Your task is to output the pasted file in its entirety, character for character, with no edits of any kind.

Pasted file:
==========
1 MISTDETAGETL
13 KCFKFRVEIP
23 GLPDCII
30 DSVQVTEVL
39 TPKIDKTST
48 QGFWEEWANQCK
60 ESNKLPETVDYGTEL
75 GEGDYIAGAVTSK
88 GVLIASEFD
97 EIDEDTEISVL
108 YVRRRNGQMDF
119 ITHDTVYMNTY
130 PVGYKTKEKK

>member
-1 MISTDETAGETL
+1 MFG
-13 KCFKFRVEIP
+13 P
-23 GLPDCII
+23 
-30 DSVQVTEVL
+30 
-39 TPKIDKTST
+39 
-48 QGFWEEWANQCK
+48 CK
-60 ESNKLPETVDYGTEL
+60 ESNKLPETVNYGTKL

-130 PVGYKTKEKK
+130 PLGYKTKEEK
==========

1 MISTDETAGETL
13 KCFKFRVEIP
23 GLPDCII
30 DSVQVTEVL
39 TPKIDKTST
48 QGFWEEWANQCK
60 ESNKLPETVDYGTEL
75 GEGDYIAGAVTSK
88 GVLIASEFD
97 EIDEDTEISVL
108 YVRRRNGQMDF
119 ITHDTVYMNTY
130 PVGYKTKEKK

>member
-1 MISTDETAGETL
+1 MFG
-13 KCFKFRVEIP
+13 P
-23 GLPDCII
+23 
-30 DSVQVTEVL
+30 
-39 TPKIDKTST
+39 
-48 QGFWEEWANQCK
+48 CK
-60 ESNKLPETVDYGTEL
+60 ESNKLPETVNYGTKL

-130 PVGYKTKEKK
+130 PLGYKTKEEK